How to Stop Letting PTSD Sabotage Your Marriage

Flashbacks, nightmares, and severe anxiety are some of the more commonly known symptoms of PTSD (Post-Traumatic Stress Disorder). A lesser-known symptom of PTSD is difficulty maintaining close relationships. PTSD can damage happy and healthy marriages if proper steps are not taken to prevent this from happening. To understand how this happens and ways to stop it, check out the following insights and tips.

How the “Fight-Flight-Freeze” Response Affects Close Relationships

People suffering from PTSD may not know how much their symptoms may be sabotaging their relationships. (Learn how treatment at FHE Health is helping first responders with PTSD recover faster and strengthen their marriages.)

PTSD is a mental health disorder preceded by a traumatic event (either the experiencing or witnessing of it). Exposure to trauma triggers the body’s “fight-flight-freeze” response. It’s a self-protective mechanism in the face of danger, whether real or perceived. PTSD develops when the traumatic event has ended but the body is acting as if the event is still happening in present time.

Those with PTSD are in a constant state of “fight-flight-freeze” or hypervigilance. This may cause them to misinterpret even very loving overtures from the people closest to them as threats to their emotional and/or physical safety. When someone tries to get close, they may want to protect themselves from getting hurt, by arguing or fighting, avoiding their loved one, and/or shutting down in emotional withdrawal.


Distrust of Others After Trauma

Having healthy, intimate relationships requires a lot of trust and a willingness to be vulnerable. One problem with PTSD, however, is that it can result from one or more experiences of painful and traumatic betrayal by others—often close loved ones. For the individual with PTSD, these experiences of betrayal, if not addressed and healed, may develop into the false worldview that everyone close to them will betray them; and this alteration of relationships is another symptom of PTSD.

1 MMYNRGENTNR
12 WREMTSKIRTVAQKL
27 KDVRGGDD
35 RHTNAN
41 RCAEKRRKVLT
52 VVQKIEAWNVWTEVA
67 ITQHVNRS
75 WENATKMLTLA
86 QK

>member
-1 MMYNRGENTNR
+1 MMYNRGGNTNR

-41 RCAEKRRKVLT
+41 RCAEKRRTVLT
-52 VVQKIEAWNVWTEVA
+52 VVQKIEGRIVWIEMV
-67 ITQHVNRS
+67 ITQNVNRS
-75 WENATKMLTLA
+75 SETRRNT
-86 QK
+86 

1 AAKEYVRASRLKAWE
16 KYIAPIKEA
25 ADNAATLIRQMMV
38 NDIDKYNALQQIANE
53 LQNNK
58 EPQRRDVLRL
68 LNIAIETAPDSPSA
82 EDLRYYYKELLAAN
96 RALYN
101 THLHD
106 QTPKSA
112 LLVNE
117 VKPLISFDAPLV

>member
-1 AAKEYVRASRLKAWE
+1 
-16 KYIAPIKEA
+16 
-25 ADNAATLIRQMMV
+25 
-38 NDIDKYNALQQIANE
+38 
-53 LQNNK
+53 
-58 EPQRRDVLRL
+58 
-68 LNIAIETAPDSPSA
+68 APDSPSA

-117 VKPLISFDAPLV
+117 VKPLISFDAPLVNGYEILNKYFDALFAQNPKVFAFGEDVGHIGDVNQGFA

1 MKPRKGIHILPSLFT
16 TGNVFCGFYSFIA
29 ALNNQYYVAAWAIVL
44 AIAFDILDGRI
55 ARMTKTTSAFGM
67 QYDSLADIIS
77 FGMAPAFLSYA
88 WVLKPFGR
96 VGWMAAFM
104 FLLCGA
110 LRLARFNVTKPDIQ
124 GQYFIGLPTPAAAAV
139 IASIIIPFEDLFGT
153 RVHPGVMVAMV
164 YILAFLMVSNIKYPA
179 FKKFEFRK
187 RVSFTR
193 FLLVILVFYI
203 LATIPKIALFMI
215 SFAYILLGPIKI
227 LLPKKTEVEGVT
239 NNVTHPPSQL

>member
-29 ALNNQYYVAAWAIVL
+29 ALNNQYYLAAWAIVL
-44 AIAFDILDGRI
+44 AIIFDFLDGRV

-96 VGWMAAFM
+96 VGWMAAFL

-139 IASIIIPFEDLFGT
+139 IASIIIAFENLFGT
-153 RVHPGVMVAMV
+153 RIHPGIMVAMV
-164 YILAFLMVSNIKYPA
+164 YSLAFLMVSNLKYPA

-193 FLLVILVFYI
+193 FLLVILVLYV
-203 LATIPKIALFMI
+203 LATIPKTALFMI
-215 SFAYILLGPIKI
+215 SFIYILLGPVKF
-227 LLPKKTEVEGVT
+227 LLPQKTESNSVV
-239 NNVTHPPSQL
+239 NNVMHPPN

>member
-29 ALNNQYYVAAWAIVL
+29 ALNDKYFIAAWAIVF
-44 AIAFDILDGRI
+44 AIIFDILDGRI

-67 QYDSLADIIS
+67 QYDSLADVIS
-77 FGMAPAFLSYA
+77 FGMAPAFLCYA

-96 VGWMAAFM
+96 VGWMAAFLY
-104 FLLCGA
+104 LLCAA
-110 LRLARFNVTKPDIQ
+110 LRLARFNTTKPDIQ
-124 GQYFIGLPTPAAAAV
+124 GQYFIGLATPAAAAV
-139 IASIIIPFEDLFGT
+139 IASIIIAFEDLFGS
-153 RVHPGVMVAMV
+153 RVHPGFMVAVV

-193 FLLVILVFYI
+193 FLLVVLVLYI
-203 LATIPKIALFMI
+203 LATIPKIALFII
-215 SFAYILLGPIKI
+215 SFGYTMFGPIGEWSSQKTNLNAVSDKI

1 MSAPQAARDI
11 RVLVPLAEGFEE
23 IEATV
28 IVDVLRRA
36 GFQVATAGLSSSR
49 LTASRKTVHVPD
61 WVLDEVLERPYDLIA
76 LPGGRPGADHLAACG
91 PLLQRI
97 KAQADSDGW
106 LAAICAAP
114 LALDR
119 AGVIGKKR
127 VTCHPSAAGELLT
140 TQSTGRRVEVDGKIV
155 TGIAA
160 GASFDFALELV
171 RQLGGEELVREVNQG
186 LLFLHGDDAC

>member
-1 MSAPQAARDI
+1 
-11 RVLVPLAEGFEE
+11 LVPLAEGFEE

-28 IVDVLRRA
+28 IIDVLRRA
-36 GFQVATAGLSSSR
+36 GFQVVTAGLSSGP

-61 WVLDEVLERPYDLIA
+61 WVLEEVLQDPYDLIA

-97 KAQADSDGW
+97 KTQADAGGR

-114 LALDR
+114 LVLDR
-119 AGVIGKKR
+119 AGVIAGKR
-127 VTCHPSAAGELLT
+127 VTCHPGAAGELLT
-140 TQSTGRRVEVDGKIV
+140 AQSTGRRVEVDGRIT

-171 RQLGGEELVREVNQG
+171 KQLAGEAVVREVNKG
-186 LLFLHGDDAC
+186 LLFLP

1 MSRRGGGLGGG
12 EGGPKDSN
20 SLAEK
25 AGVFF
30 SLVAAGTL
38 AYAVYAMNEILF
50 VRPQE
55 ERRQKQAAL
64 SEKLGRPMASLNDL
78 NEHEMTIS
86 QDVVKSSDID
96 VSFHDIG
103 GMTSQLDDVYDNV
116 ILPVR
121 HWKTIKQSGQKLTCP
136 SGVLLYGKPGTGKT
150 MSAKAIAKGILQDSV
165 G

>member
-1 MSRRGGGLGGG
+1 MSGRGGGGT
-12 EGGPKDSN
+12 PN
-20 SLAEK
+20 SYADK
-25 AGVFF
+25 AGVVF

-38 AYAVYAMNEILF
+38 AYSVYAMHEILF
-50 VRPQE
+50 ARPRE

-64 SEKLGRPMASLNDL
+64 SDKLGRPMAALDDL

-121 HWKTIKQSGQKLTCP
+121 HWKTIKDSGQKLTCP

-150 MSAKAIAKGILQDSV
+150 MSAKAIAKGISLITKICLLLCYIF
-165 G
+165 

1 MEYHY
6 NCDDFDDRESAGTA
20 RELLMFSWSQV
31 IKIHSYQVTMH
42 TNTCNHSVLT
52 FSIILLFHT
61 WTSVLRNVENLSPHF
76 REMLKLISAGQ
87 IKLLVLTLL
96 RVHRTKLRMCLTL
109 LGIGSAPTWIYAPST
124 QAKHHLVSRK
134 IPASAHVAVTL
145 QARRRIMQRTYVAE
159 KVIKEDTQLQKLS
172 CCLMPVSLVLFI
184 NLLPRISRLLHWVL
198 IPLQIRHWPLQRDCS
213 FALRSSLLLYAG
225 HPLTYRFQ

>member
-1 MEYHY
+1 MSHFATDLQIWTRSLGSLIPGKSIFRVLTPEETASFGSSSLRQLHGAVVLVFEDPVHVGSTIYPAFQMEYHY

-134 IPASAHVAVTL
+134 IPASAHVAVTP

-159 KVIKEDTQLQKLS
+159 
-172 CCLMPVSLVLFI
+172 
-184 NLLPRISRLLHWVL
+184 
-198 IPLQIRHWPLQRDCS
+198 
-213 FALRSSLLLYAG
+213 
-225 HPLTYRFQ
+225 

Other PTSD Symptoms That Can Hurt Marital Relationships

Other PTSD symptoms that can negatively affect marital relationships include:

  • feelings of hopelessness about the future
  • feelings of detachment from others
  • self-destructive behaviors
  • irritability/angry outbursts
  • and overwhelming guilt or shame

As challenging as they might be, these many relationship-altering symptoms of PTSD do not have to destroy relationships. Here are some ways to stop letting PTSD sabotage your marriage.



Practice mindfulness. PTSD keeps people stuck in the past rather than present in the moment. Put away any distractions that take away from being present to one another in the here and now. Turn off the television and power down that cell phone, as well as all social media apps.

Next, use direct eye contact to give one another full attention. Stay focused on what the other person is saying. Look into their eyes—”the window of the soul”—to see the loving care there (rather than a false reflection of ill will). Try to notice the small facial details: maybe their lips turned up in a smile, the freckles dotting their skin, or the laugh lines crinkling just under their eyes. Feel the warmth of their touch or the softness of their skin.